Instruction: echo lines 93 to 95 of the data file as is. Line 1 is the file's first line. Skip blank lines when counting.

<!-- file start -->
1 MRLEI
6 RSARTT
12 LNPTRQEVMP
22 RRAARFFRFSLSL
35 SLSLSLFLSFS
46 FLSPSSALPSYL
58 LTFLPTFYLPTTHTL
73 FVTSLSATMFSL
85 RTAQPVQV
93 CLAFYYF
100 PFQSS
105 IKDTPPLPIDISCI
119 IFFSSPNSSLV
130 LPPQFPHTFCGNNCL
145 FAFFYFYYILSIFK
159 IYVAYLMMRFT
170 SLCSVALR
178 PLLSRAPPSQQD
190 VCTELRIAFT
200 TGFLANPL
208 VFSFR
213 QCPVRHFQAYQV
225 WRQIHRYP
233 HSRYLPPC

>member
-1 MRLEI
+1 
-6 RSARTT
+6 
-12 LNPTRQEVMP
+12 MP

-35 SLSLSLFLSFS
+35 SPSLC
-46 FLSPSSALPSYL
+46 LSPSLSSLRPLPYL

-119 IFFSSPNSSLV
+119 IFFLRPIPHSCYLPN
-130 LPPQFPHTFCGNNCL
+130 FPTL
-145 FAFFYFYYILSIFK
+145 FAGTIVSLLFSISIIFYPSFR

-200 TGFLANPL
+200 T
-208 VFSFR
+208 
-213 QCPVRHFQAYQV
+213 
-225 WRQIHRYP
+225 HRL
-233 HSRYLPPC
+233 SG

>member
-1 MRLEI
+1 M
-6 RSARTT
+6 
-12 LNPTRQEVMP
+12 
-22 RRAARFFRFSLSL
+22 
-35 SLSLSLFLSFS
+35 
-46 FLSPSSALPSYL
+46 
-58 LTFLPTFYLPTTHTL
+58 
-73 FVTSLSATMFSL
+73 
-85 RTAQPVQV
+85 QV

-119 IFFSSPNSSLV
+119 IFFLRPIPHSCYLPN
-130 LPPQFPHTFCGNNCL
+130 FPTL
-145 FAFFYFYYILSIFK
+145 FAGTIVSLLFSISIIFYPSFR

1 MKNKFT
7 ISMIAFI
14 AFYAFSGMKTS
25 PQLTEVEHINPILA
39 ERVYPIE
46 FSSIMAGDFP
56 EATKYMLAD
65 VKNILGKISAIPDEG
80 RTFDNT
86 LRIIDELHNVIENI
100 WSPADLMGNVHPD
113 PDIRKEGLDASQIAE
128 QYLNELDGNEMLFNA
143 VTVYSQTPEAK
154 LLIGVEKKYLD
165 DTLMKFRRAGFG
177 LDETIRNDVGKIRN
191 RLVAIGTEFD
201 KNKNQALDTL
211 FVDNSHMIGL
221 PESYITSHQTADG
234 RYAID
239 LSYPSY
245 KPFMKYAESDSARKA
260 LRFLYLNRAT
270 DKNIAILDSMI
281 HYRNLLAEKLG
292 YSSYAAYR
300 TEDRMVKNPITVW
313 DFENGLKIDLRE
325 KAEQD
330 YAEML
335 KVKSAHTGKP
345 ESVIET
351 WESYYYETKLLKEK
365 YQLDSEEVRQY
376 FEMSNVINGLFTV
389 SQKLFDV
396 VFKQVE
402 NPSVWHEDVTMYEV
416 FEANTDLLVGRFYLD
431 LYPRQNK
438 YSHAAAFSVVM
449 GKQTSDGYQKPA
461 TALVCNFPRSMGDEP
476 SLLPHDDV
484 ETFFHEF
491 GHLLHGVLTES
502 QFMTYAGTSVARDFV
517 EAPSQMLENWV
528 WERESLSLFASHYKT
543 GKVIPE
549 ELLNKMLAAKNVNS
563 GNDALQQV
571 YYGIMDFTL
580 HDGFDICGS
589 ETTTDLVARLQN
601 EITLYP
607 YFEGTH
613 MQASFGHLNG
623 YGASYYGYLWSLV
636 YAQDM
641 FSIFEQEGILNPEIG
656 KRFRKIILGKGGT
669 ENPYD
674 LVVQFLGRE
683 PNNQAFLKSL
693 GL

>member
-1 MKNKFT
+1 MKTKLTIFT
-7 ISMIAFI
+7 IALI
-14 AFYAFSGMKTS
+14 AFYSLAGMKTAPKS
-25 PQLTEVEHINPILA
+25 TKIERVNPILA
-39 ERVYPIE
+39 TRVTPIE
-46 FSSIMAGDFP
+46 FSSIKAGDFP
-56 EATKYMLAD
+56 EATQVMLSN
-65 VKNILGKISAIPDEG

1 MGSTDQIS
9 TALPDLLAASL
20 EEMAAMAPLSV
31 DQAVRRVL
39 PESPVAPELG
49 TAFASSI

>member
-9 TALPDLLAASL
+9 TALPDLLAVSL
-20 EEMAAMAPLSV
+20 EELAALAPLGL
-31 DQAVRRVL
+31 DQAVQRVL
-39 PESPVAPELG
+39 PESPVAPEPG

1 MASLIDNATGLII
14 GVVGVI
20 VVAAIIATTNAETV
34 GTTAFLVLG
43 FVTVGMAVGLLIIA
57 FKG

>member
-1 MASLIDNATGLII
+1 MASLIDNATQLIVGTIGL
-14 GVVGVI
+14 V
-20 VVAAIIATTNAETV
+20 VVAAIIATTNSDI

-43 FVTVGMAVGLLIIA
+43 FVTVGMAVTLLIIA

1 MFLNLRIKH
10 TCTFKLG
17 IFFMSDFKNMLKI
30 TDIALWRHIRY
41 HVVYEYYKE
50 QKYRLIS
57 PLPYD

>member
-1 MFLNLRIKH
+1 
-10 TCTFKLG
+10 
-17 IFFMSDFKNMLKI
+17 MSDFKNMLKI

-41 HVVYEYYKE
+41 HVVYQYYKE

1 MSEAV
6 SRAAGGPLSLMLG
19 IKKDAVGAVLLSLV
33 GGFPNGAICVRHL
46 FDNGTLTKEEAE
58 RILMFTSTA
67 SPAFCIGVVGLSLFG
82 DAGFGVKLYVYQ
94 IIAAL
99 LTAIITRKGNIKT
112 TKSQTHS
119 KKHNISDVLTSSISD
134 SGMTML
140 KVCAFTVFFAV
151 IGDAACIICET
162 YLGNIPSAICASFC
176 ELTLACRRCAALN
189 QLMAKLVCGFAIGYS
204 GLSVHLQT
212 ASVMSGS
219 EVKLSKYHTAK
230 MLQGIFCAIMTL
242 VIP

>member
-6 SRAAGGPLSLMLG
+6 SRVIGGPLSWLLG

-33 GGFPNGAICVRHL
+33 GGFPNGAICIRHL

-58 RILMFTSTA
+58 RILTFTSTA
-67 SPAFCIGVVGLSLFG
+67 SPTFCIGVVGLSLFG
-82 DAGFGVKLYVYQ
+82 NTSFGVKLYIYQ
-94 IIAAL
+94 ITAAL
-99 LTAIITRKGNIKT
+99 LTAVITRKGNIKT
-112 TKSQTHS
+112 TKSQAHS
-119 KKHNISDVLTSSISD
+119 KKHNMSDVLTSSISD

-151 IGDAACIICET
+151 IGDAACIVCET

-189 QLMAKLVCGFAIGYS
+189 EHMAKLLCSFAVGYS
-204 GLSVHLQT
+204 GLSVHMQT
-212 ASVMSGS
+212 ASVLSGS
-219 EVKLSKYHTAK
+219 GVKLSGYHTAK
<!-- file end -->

177 LDETIRNDVGKIRN
191 RLVAIGTEFD
201 KNKNQALDTL